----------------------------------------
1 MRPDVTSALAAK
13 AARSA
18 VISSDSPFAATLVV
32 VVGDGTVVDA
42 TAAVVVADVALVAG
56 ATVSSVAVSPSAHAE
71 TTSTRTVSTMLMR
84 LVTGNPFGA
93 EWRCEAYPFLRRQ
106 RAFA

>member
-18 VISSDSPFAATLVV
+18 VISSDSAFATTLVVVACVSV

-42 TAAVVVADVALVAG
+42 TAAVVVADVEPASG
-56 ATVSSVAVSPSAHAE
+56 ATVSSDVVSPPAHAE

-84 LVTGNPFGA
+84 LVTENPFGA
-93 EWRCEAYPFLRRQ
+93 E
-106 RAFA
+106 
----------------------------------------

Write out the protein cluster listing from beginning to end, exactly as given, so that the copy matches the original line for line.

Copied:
1 MRPDVTSALAAK
13 AARSA
18 VISSDSPFAATLVV
32 VVGDGTVVDA
42 TAAVVVADVALVAG
56 ATVSSVAVSPSAHAE
71 TTSTRTVSTMLMR
84 LVTGNPFGA
93 EWRCEAYPFLRRQ
106 RAFA

>member
-18 VISSDSPFAATLVV
+18 VISSDSAFATTLVVVACVSV

-42 TAAVVVADVALVAG
+42 TAAVVVADVEPASG
-56 ATVSSVAVSPSAHAE
+56 ATVSSDVVSPPAHAE

-84 LVTGNPFGA
+84 LVTENPFGA
-93 EWRCEAYPFLRRQ
+93 E
-106 RAFA
+106 